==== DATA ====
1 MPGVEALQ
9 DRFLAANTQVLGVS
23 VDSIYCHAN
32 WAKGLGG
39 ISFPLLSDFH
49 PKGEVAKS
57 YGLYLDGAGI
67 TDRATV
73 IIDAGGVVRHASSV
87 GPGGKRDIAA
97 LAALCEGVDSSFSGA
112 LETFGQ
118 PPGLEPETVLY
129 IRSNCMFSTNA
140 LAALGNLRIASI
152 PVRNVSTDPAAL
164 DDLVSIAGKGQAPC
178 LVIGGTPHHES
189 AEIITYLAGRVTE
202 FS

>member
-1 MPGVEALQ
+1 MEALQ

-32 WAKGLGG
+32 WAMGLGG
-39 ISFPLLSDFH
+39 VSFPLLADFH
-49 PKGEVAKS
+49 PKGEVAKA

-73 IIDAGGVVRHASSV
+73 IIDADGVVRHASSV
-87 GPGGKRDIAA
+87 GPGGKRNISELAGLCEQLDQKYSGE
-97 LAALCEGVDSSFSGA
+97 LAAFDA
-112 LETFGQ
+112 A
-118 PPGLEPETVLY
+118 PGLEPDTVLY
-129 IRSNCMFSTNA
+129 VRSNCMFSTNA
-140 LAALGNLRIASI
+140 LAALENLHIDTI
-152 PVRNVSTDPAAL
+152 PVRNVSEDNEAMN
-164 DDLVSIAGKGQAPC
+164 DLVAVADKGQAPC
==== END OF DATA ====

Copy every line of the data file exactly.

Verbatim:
1 MPGVEALQ
9 DRFLAANTQVLGVS
23 VDSIYCHAN
32 WAKGLGG
39 ISFPLLSDFH
49 PKGEVAKS
57 YGLYLDGAGI
67 TDRATV
73 IIDAGGVVRHASSV
87 GPGGKRDIAA
97 LAALCEGVDSSFSGA
112 LETFGQ
118 PPGLEPETVLY
129 IRSNCMFSTNA
140 LAALGNLRIASI
152 PVRNVSTDPAAL
164 DDLVSIAGKGQAPC
178 LVIGGTPHHES
189 AEIITYLAGRVTE
202 FS

>member
-1 MPGVEALQ
+1 MEALQ

-32 WAKGLGG
+32 WAMGLGG
-39 ISFPLLSDFH
+39 VSFPLLADFH
-49 PKGEVAKS
+49 PKGEVAKA

-73 IIDAGGVVRHASSV
+73 IIDADGVVRHASSV
-87 GPGGKRDIAA
+87 GPGGKRNISELAGLCEQLDQKYSGE
-97 LAALCEGVDSSFSGA
+97 LAAFDA
-112 LETFGQ
+112 A
-118 PPGLEPETVLY
+118 PGLEPDTVLY
-129 IRSNCMFSTNA
+129 VRSNCMFSTNA
-140 LAALGNLRIASI
+140 LAALENLHIDTI
-152 PVRNVSTDPAAL
+152 PVRNVSEDNEAMN
-164 DDLVSIAGKGQAPC
+164 DLVAVADKGQAPC